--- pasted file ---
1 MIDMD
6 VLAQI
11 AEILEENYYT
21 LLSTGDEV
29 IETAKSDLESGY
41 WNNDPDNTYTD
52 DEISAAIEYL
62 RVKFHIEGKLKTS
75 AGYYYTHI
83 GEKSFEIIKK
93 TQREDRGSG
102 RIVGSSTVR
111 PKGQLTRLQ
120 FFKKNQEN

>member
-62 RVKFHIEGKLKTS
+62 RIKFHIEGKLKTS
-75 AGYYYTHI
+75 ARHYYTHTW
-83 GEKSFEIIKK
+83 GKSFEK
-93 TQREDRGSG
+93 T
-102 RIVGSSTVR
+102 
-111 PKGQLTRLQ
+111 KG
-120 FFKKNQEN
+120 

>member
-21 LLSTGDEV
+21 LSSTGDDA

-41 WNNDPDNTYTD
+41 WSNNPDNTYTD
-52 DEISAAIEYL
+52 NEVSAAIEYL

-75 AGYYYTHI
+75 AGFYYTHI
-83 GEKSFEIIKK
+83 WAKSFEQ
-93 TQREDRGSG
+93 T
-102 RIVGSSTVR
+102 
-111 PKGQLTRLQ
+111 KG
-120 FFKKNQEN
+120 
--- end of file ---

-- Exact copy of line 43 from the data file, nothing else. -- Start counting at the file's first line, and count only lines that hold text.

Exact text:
-102 RIVGSSTVR